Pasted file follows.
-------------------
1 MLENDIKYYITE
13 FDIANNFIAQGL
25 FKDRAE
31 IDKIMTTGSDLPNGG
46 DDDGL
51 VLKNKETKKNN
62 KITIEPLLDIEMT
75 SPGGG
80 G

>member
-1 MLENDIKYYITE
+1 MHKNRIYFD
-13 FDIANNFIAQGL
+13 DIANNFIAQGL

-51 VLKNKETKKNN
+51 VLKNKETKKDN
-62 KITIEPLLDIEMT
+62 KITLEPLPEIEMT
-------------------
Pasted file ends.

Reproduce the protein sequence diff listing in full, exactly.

1 MLENDIKYYITE
13 FDIANNFIAQGL
25 FKDRAE
31 IDKIMTTGSDLPNGG
46 DDDGL
51 VLKNKETKKNN
62 KITIEPLLDIEMT
75 SPGGG
80 G

>member
-1 MLENDIKYYITE
+1 MHKNRIYFD
-13 FDIANNFIAQGL
+13 DIANNFIAQGL

-51 VLKNKETKKNN
+51 VLKNKETKKDN
-62 KITIEPLLDIEMT
+62 KITLEPLPEIEMT